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Interview - “Ten times safer than an airplane”: This man is working with Elon Musk on the super train of the future

“Ten times safer than an airplane”: This man is working with Elon Musk on the super train of the future

Dirk Ahlborn is the head of “Hyperloop Transportation Technologies” in Los Angeles. With his 800 employees from all over the world, he continues to pursue Elon Musk's idea of ​​a super express train in a vacuum tunnel.

The man lives in another world. Not just because he is at home in California. Dirk Ahlborn's business is both a vision and a reality. A vision that was created by none other than Tesla and SpaceX boss Elon Musk: the Hyperloop. A magnetic levitation train that speeds from city to city in a vacuum tube at a speed of 1200 kilometers per hour. Dirk Ahlborn is the head of Hyperloop Transportation Technologies, based in Los Angeles. A Hyperloop test track is currently being built in Toulouse and Ahlborn's company plans to build commercial Hyperloop tracks in Abu Dhabi and China over the next few years.

What happened to Elon Musk's idea of ​​a hyperloop?

Dirk Ahlborn: The Hyperloop was introduced by Elon Musk in 2013 as an alternative to a planned high-speed train between Los Angeles and San Francisco. This train called the "Bullet Train" would have been the most expensive and slowest super express train in the world. The project has just stopped. Musk said to himself at the time, we're doing something better, the Hyperloop. But Musk had enough to do with Tesla and SpaceX, so he wanted someone else to pursue this idea. Back then we were the first company to work on the Hyperloop.

The idea of ​​a maglev train wasn't new.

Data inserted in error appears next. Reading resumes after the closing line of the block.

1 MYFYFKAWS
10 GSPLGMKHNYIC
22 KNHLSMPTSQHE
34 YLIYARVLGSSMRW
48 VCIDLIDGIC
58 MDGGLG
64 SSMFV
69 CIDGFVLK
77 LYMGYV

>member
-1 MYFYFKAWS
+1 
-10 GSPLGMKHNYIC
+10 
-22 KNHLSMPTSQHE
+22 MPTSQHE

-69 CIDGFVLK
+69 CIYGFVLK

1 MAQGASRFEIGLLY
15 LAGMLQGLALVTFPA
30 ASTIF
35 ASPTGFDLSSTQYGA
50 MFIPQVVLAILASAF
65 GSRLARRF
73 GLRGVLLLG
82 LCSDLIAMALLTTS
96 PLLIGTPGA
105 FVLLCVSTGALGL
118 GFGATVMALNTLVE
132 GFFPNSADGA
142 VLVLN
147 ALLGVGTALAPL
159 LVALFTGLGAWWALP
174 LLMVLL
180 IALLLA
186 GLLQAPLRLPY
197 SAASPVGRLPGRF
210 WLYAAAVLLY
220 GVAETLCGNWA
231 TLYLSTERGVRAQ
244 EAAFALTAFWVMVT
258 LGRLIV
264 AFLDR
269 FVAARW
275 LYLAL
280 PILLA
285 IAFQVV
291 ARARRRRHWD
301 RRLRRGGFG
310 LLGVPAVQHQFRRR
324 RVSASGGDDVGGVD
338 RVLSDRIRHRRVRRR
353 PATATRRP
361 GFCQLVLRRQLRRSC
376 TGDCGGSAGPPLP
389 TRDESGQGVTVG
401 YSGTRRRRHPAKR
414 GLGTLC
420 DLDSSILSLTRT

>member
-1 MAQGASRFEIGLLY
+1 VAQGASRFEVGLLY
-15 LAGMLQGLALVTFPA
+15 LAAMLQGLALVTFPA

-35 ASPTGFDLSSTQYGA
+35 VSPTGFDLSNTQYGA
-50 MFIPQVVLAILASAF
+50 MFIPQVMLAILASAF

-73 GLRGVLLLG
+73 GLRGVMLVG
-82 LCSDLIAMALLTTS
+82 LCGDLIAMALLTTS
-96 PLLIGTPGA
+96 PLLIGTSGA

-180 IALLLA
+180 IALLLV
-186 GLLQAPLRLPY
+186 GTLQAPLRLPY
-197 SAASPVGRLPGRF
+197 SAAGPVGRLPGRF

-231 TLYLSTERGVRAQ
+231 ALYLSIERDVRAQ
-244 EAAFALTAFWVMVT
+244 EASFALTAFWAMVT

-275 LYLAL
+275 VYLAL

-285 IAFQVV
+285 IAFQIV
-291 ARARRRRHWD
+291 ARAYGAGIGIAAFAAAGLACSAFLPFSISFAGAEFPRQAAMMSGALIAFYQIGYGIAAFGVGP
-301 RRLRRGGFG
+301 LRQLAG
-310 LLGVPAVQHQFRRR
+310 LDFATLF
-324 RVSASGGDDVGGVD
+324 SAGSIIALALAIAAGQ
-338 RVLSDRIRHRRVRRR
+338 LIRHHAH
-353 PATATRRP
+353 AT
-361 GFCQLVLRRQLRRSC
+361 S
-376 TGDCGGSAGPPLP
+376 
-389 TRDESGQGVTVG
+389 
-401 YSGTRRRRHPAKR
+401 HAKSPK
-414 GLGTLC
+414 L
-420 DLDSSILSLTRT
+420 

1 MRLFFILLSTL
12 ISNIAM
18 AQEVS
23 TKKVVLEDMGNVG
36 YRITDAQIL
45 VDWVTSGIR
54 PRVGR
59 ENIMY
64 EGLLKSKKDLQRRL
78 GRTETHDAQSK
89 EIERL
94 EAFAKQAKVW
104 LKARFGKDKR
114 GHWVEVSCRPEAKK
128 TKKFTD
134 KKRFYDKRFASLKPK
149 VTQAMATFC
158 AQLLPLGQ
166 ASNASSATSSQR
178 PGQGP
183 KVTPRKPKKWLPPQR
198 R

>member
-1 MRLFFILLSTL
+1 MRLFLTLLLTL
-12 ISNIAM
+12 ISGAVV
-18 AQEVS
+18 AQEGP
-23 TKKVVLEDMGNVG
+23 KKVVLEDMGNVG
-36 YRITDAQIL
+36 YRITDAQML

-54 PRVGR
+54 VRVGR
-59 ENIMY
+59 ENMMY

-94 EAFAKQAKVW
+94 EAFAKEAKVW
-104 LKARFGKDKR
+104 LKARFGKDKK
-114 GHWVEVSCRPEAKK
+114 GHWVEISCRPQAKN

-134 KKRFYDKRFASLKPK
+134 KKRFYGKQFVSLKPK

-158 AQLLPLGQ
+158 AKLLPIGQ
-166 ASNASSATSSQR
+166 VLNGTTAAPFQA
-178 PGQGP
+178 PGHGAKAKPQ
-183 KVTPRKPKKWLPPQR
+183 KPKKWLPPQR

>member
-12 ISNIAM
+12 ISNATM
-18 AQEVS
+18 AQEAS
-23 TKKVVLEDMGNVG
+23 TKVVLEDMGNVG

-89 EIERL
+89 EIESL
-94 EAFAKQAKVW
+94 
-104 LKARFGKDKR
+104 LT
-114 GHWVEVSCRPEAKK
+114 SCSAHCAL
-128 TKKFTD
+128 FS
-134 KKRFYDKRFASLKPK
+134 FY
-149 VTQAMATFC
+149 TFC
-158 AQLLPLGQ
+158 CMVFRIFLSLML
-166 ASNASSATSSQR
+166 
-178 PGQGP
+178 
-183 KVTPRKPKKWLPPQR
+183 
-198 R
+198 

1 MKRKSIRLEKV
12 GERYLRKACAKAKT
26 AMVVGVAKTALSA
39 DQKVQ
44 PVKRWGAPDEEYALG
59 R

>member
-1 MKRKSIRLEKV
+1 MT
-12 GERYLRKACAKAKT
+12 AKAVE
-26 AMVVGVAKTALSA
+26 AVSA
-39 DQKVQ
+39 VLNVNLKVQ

Musk's idea of ​​a hyperloop even dates back to the 18th century. In the 1990s, work was carried out on the Swiss Metro project in Switzerland. A project very similar to ours. Swiss Metro planned with a relatively large maglev train that would have run under negative pressure. We have optimized the whole thing and made it cheaper.

Many such rapid transit projects have failed. Why?

The failed projects were always dependent on a company or a government. Governments change, budgets change and then such a project is over. We had to do it differently: we didn't just found a company, we founded a movement. We are now over 800 employees in 52 multidisciplinary teams and work with 50 companies and universities. The employees and companies contribute their knowledge in return for participation in the company.

That means without a salary?

All employees have a stake in the company in return. Many of these employees are already millionaires, at least on paper. But that's a start-up's risk. It can be over by tomorrow. The 800 employees are organized in teams of two to seven people. This has the huge advantage that the innovation can go into different areas and that you work with people who are specialized.

Which projects is your company working on specifically?

We have 14 international contracts in different countries. Two of them for commercial routes in Abu Dhabi and China. In Toulouse we have now built the first 320 meters of Hyperloop. The first passenger capsule, which has just been completed in Spain, will operate there. From a company that otherwise builds aircraft parts. The capsule is constructed similarly to an airplane.

What is the state of these commercial routes?

In Abu Dhabi we will start with a Hyperloop stretch of five kilometers. In China we are initially planning ten kilometers, this route will then be extended to just over 100 kilometers. The biggest hurdles for the Hyperloop are regulation and safety guidelines. We worked with Munich Re and the reinsurer announced last year that it was able to insure the technology. This is a very, very big milestone in the commercialization of the system. And the certification institute TÜV Süd will put together a set of safety regulations that we will pass on to our partners in order to create a standard for the construction of a hyperloop in the various countries.